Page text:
Tuesday, 11 March 2014

‘I thought’ I knew you so well…



Language is such a crucial part of our lives that the way we use it can even reveal something about our relationships with other people. Michael Sean Smith* explains that people come to a conversation with both their own first-hand knowledge about themselves and also with the second hand knowledge they have of the other speaker.  Being able to show such knowledge in a conversation is crucial to demonstrate engagement, closeness and intimacy in the speakers’ relationship.

Life moves quickly and things can change in the time that elapses between two conversations.  This means that discrepancies may arise between the speakers’ first hand and second hand knowledge. The phrase I thought is one way that speakers indicate a mismatch between their knowledge and what is now being said. To find out exactly how I thought works, Smith studied 75 hours of data taken from online corpora (or ‘banks’) consisting of examples from face-to-face and telephone conversations.

As seen below, I thought is used to signal a misunderstanding between what has been said and what the speaker believed to be true.

Shirley:   you know Michael’s in the midst of moving this weekend
Geri:       I thought it was last weekend
Shirley:   no he had some complications but he’s gonna be all moved in
              on Monday
Geri:       uh huh

Here, Geri signals a problem in the conversation with the use of I thought, which Shirley is then able to correct. She provides an explanation, thus filling in the gaps in Geri’s knowledge.  So, I thought points to an unexpected discovery on the part of the person who says it, one that is not their fault but in fact indicates a gap in knowledge which it is their listener’s responsibility to provide.  This nearly always leads to the gap being filled and shared knowledge being happily resumed.

However, Smith found that sometimes I thought doesn’t signal a gap in knowledge.  Instead the speaker might use past shared knowledge to their advantage.  This can be seen in the following telephone conversation:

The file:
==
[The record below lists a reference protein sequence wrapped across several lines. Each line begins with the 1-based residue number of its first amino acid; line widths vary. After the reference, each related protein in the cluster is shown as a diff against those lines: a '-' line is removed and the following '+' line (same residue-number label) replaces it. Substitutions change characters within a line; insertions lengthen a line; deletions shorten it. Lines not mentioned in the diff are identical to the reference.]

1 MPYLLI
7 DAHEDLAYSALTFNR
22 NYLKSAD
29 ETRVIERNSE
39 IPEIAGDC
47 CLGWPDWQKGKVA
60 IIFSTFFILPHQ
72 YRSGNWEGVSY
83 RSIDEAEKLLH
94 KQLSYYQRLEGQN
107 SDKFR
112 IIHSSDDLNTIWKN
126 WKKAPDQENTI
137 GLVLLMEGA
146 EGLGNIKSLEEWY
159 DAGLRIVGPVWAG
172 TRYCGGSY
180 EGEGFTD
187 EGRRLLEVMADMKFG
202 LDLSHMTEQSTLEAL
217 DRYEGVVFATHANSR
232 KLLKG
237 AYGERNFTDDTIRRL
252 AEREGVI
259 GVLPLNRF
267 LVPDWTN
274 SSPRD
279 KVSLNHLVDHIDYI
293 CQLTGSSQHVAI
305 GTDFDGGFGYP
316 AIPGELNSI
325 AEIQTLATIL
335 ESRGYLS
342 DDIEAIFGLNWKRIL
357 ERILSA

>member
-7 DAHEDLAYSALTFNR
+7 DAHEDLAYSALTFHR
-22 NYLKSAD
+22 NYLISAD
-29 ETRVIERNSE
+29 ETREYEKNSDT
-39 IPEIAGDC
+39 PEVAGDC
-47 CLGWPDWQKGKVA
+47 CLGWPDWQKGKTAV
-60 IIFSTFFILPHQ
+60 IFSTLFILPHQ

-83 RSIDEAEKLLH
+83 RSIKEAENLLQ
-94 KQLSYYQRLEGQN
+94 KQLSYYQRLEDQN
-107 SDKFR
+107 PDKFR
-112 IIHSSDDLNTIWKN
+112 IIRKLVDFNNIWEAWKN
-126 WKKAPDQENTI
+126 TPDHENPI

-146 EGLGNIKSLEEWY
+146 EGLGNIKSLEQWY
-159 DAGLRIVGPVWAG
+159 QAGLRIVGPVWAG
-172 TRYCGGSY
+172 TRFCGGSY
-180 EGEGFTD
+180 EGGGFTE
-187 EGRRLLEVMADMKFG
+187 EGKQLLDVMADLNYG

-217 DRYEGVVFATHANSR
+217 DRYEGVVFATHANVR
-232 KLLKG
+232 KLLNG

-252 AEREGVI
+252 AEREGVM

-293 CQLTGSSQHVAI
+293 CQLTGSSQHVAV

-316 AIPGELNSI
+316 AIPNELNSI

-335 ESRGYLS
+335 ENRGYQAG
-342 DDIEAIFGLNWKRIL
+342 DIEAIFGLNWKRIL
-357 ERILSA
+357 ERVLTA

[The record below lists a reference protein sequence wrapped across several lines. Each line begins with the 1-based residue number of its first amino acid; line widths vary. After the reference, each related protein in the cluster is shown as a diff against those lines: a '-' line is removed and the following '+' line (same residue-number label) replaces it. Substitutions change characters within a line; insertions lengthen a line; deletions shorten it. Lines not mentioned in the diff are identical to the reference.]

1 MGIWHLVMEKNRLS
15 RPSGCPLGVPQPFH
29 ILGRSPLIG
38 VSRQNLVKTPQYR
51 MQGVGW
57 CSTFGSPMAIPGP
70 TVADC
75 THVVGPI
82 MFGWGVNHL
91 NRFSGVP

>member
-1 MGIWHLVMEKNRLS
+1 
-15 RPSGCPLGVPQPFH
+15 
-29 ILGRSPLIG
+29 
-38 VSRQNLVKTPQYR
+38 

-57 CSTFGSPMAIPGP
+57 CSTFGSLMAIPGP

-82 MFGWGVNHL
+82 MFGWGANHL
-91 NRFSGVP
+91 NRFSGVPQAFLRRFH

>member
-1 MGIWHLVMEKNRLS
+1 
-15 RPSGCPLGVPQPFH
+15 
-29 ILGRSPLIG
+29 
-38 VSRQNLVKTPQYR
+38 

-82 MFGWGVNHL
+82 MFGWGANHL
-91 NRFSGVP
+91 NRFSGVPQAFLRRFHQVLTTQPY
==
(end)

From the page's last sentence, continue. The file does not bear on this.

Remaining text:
Zoe:   what you watching
Dad:   football home improvement and now you’ve got me watching that
         crazy fresh prince
Zoe:   I thought you didn’t like it ha ha
Dad:   well I didn’t until you got me watching it ha ha it’s kinda funny

It is clear here that, although Zoe is correct with her I thought, she is well aware that there is no gap in their mutual understanding.  Her I thought reinforces her relationship with her father and demonstrates their shared knowledge as she teases him about his new taste in TV viewing.  Therefore it shows recognition and appreciation on Zoe’s part of the fact that a change has occurred since they last spoke.

In both of the above examples, the listener accepts the discrepancy and explains or corrects it.  However, Smith found another less common function of I thought, witnessed in the following conversation between Julie and her housemate, Karen.

Julie:     did you see my patio I’m putting in look how much is done now
Karen:   oh it’s a patio?  I thought you were gonna grass it?
Julie:      nooo!
Karen:   you told me you were gonna grass it
Julie:     I told you I’m gonna do a flagstone patio that’s why I took all
             these rocks over here
Karen:   well, I never know what you’re gonna do from week to week

In this case, the recipient of the I thought comment, Julie, completely denies responsibility for Geri’s misunderstanding and feels no necessity to explain herself or correct the situation at all.  This leads to a much more assertive and argumentative conversation.

The most interesting thing about this little phrase I thought is how it can convey so much information about the speakers’ relationship.  The gaps in knowledge that it signals only arise in long-term relationships where two people continuously learn about each other over time as well as in their current conversation.  This knowledge is carried from conversation to conversation.  Nevertheless, each speaker also has their own independent life and what was reported in previous conversations may change by a later conversation. 


So, in a way, I thought is like a verbal traffic light calling a stop to the talk so that a gap in knowledge can be fixed.  But I thought I’d told you that already………..

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Smith, Michael Sean (2013). “ I thought” initiated turns: Addressing discrepancies in first-hand and second-hand knowledge. Journal of Pragmatics 57: 318-330.

This summary was written by Gemma Stoyle.

*Michael Sean Smith is a researcher in the Department of Applied Linguistics, University of California, USA

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